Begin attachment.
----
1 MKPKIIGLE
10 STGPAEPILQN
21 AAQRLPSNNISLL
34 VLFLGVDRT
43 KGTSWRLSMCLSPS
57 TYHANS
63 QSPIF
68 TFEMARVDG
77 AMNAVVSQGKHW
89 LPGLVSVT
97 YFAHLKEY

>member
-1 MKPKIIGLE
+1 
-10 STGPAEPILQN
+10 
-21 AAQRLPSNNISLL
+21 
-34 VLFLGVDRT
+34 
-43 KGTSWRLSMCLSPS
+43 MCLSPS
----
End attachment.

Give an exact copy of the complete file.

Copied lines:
1 MKPKIIGLE
10 STGPAEPILQN
21 AAQRLPSNNISLL
34 VLFLGVDRT
43 KGTSWRLSMCLSPS
57 TYHANS
63 QSPIF
68 TFEMARVDG
77 AMNAVVSQGKHW
89 LPGLVSVT
97 YFAHLKEY

>member
-1 MKPKIIGLE
+1 
-10 STGPAEPILQN
+10 
-21 AAQRLPSNNISLL
+21 
-34 VLFLGVDRT
+34 
-43 KGTSWRLSMCLSPS
+43 MCLSPS